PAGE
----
Session T42: Focus Session: Evolutionary Systems Biology III - Evolutionary Games

2:30 PM–5:06 PM, Wednesday, February 29, 2012
Room: 156C

Sponsoring Units: DBIO GSNP
Chair: Ralf Bundschuh, Ohio State University

Abstract ID: BAPS.2012.MAR.T42.1

Abstract: T42.00001 : Bacterial tower of Babel --How cheating and lying diversify bacterial communication

2:30 PM–3:06 PM

Preview Abstract   MathJax On | Off   Abstract  


  Avigdor Eldar
    (Tel-Aviv University, Department of molecular microbiology and biotechnology)

In microbial ``quorum sensing'' (QS) communication systems, microbes produce and respond to a signaling molecule, enabling a cooperative response at high cell densities. Many species of bacteria show fast, intraspecific, evolutionary divergence of their QS pathway specificity---signaling molecules activate cognate receptors in the same strain but fail to activate, and sometimes inhibit, those of other strains. Despite many molecular studies, it has remained unclear how a signaling molecule and receptor can coevolve, what maintains diversity, and what drives the evolution of cross-inhibition. Here I use mathematical analysis to show that when QS controls the production of extracellular enzymes ---``public goods''---diversification can readily evolve. Coevolution is positively selected by cycles of alternating ``cheating'' receptor mutations and ``cheating immunity'' signaling mutations. The maintenance of diversity and the evolution of cross-inhibition between strains are facilitated by facultative cheating between the competing strains. My results suggest a role for complex social strategies in the long-term evolution of QS systems. More generally, my model of QS divergence suggests a form of kin recognition where different kin types coexist in unstructured populations.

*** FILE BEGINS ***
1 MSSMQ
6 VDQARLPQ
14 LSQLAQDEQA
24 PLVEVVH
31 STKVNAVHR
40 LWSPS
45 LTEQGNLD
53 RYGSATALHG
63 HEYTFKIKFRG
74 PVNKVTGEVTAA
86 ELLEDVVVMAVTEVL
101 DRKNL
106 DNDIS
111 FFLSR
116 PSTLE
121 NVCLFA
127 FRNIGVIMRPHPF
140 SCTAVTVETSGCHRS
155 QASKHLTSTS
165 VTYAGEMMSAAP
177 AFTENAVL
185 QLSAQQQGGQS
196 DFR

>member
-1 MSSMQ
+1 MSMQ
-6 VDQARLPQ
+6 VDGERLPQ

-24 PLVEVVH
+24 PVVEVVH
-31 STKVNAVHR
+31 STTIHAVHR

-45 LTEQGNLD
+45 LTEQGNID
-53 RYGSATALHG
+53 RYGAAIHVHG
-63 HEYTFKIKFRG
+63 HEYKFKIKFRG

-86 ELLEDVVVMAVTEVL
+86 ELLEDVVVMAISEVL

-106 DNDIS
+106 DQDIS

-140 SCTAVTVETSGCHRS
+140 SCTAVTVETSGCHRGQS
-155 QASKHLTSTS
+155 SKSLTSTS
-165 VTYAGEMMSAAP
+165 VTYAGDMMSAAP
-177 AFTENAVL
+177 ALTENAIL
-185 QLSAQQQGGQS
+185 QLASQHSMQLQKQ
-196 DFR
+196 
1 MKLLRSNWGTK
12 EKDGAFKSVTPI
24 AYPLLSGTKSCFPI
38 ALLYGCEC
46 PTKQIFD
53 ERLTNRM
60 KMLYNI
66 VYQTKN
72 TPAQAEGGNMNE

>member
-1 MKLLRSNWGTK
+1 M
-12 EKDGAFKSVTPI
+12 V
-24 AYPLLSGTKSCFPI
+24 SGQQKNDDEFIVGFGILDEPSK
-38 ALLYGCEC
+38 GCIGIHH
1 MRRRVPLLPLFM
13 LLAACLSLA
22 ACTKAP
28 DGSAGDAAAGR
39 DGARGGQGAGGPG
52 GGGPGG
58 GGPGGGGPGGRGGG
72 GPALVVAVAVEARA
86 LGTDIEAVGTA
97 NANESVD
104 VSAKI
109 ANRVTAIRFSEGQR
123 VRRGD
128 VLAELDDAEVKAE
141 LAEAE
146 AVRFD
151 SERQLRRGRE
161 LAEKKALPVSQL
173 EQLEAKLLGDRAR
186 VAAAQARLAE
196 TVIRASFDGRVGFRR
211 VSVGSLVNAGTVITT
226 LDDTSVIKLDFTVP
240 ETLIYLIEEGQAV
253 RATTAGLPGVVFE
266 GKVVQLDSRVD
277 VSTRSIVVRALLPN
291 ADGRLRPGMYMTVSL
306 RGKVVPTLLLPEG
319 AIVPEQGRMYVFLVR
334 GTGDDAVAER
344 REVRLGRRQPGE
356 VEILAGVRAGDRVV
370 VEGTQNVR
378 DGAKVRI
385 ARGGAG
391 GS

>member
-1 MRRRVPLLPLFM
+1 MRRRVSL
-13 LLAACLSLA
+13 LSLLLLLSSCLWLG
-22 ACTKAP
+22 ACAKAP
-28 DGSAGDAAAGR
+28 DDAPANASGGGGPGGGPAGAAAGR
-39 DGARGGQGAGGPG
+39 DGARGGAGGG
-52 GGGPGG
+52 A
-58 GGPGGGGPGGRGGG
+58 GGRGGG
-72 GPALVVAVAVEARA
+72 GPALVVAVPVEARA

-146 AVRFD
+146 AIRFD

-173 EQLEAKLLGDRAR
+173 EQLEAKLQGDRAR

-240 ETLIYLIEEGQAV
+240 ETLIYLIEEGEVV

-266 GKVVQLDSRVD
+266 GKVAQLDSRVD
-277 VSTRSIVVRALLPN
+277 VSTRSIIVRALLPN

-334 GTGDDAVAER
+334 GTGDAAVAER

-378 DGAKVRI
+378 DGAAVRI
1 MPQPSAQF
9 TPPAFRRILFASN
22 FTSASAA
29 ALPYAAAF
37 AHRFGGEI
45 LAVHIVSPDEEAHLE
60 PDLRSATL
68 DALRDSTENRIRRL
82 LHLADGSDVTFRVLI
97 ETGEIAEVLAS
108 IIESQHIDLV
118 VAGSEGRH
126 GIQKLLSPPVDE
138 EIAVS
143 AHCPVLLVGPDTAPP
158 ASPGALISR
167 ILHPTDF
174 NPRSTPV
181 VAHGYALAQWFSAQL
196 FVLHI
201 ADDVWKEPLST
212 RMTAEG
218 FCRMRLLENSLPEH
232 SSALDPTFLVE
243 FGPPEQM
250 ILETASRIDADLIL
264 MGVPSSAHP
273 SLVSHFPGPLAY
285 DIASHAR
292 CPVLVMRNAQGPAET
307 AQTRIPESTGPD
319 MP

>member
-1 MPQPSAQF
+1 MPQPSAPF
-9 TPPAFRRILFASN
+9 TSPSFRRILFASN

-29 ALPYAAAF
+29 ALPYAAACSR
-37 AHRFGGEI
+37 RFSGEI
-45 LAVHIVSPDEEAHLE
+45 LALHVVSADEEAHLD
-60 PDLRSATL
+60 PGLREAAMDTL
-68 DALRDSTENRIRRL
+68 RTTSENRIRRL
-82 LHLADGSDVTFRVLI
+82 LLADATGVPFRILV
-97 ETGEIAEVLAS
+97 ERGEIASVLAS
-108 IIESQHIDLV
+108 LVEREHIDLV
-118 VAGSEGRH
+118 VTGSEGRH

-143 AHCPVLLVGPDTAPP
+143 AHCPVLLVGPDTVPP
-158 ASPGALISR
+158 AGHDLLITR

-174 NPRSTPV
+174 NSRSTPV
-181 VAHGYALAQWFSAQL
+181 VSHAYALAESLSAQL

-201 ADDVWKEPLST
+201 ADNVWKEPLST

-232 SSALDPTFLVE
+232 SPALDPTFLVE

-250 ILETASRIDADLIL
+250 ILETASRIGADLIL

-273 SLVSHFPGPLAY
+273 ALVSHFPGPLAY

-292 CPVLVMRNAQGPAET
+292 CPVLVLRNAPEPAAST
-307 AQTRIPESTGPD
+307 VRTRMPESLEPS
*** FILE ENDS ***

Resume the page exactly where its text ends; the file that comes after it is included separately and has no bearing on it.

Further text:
To cite this abstract, use the following reference: